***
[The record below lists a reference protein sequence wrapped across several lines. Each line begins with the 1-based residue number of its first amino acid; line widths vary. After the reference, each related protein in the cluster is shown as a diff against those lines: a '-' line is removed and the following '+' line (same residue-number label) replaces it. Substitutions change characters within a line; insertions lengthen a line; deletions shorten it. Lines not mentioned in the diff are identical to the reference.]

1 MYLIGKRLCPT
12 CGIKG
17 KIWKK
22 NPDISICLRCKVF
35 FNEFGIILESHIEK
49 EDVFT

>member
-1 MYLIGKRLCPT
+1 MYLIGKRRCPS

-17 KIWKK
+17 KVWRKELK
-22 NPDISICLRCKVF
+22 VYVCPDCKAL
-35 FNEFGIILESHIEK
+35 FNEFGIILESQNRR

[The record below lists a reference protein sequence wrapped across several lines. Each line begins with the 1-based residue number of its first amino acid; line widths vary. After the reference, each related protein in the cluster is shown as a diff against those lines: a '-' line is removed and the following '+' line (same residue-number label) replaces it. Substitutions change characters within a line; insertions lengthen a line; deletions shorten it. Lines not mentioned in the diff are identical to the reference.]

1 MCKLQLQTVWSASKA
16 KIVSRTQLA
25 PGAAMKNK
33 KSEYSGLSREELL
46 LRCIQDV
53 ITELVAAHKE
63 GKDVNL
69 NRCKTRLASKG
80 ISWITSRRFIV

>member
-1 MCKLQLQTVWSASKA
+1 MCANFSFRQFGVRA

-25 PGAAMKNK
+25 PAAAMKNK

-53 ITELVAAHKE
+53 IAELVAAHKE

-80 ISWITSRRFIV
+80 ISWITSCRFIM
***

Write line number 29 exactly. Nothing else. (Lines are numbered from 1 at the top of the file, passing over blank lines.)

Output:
+1 MCANFSFRQFGVRA